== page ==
Info About Pets

February 27, 2010

Indy the English Spot Rabbit

Indy at Three Months

This is my bunny, Indy. I had been wanting a rabbit for as long as I could remember and finally it was the right time. So I went to the bunny breeder’s house and saw so many cute baby bunnies! Which one would be right for me? I wanted them all but knew I had to pick just one. So I put my hand in the cage with the bunnies and one raced right over to me! I scooped it up and held it. It was sweet and healthy, so I said, “I want this one!” and he was mine. When we got home I put him in his cage and he started exploring. Later on that day, I decided what I wanted to name him. I wanted a name that would be adventurous, sweet, and mostly just the right name for him. So then I realized what his name was: Indiana Jones. Sadly, Indy is no longer with us. He crossed over the Rainbow Bridge (the place where deceased pets go) on September 14, 2009.

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February 26, 2010

Sugar the Basset Hound

Filed under: Dogs,Pet Profiles — by Music Is Life @ 3:16 am
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Sugar Lying in the Sun

This is Sugar and she is our 6 year old basset hound! A few years after the death of our previous basset hound, named Potato, we were ready for a new one. So, we contacted some breeders and they emailed us some pictures of their basset hound puppies. We fell in love with Sugar, and her half brother Spud. Sugar is very affectionate and people-oriented.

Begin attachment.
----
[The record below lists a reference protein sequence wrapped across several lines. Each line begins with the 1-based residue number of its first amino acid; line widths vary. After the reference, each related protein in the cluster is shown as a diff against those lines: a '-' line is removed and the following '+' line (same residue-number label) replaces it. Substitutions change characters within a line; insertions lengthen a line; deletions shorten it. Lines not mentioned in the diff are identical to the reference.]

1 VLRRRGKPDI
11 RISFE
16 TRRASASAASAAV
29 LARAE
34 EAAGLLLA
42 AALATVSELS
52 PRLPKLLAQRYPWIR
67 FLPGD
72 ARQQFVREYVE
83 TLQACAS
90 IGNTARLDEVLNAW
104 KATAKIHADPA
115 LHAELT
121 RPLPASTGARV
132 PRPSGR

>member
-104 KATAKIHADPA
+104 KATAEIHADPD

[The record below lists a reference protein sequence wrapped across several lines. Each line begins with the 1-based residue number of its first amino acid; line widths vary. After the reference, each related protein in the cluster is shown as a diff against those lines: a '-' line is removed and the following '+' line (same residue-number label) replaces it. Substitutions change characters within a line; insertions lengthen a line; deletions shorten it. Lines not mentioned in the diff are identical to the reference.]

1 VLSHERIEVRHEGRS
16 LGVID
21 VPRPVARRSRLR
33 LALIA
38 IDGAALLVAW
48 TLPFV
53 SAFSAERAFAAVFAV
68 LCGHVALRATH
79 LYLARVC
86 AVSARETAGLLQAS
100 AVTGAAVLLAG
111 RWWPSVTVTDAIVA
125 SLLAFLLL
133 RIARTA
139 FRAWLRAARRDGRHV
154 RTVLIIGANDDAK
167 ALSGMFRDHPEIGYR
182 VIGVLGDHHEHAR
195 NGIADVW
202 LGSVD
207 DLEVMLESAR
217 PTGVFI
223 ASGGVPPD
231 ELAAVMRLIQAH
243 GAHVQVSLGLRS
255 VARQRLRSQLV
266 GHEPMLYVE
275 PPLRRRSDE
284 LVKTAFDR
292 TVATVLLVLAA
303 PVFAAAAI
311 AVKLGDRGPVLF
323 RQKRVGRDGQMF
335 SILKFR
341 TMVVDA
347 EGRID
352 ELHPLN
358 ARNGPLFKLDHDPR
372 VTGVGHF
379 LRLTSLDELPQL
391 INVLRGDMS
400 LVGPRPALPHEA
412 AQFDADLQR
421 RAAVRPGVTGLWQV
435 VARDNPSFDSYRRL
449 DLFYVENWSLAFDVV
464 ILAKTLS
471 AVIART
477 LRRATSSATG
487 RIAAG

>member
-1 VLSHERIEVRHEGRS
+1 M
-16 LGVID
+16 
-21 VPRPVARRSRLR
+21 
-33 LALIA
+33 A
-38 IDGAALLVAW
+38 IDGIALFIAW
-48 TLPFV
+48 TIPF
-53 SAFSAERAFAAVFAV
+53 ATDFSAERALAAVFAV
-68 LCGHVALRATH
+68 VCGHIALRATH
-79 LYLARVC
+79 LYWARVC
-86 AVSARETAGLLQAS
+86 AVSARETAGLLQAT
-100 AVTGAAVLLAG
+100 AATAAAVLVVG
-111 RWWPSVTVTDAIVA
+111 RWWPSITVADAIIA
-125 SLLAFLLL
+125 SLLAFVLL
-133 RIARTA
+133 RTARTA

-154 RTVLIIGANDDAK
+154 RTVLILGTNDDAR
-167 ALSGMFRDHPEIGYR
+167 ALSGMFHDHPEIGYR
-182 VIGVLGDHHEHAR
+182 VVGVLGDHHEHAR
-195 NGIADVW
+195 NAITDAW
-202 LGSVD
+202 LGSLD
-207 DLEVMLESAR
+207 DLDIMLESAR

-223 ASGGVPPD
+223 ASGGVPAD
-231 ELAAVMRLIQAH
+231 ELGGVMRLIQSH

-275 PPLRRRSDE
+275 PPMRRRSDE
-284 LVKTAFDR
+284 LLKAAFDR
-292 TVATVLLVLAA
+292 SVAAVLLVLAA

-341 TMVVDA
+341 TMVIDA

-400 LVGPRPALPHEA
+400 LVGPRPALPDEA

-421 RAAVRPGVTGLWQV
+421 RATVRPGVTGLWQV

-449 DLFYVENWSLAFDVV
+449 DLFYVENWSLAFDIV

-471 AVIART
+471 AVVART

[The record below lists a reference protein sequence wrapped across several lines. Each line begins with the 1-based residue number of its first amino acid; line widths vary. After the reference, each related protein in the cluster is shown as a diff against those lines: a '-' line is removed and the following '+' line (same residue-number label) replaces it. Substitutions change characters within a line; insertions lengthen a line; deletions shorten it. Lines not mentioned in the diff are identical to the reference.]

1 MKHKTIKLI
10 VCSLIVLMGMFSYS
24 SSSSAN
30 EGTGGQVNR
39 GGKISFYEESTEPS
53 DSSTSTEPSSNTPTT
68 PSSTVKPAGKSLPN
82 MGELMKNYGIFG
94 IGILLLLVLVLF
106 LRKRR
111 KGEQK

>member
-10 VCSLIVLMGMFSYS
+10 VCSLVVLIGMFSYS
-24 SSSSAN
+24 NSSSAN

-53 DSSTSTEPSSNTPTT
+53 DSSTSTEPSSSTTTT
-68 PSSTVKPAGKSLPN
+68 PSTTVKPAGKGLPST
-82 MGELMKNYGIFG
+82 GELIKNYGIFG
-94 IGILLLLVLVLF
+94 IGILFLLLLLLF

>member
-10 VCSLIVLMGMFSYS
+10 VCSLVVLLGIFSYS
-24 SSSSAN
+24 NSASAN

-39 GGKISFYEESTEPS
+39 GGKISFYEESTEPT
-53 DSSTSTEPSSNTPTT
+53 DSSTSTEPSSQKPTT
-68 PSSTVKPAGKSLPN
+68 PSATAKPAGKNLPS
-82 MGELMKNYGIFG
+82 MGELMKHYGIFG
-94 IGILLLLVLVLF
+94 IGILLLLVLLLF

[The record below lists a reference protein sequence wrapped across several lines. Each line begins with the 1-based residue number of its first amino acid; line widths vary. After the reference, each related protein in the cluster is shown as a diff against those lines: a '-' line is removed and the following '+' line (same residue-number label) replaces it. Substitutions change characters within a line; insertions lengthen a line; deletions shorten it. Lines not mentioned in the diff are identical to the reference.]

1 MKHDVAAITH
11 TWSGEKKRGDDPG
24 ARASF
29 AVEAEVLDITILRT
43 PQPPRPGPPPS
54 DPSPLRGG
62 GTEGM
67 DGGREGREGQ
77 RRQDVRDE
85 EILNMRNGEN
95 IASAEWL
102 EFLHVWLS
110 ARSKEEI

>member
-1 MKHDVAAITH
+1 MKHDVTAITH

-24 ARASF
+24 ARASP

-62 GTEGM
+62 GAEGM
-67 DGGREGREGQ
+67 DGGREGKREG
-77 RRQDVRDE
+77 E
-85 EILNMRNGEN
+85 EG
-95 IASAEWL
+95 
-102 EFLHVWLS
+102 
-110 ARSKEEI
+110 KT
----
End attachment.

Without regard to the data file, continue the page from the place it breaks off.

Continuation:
Full Name: Sugar
Current Age (as of February 2009): 6 years old
Adoption Date: January 2004
Birth Date: December 14, 2003

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February 25, 2010

Spud the Basset Hound

Filed under: Dogs,Pet Profiles — by Music Is Life @ 2:56 am
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Spud the Basset Hound

This is one of my two dogs, Spud. We got him from a breeder in January 2004. What happened was he was the last puppy in his litter left, and he looked like our deceased basset hound Potato. So, we named this one a similar name and raised him along with his half sister, Sugar!
Full Name: Spud
Current Age (as of Feb 25, 2009): 6 years old
Adoption Date: January 2004
Birth Date: December 1, 2003

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February 24, 2010

Pet Care Tip of the Day

If you have a rabbit or a rodent as a pet, it’s important that you never use cedar or pine bedding. These chemicals in these types of bedding are harmful and can cause many health problems, including liver problems and respiratory problems.  There are many alternatives out there today like CareFresh bedding, which is made of recycled paper.

Which Pet is Right for You?


Here are a few questions to ask yourself before choosing a pet. If you get a pet that fits what you are wanting in the pet, there is a much larger chance that your experience in pet ownership will be a happy and fulfilling one.

(1) Do I want an active pet? Some pets, such as horses and most dogs, require a lot of exercise. Do you have enough time to exercise the pet every day? If pets don’t get enough exercise, they can become obese and destructive.
(2) Am I or anyone else that will be living with the pet allergic? You and any others who will be living with the pet should go meet the type of animal you might get as a pet, unless the pet doesn’t have fur or feathers.

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February 23, 2010

Dog Care Sheet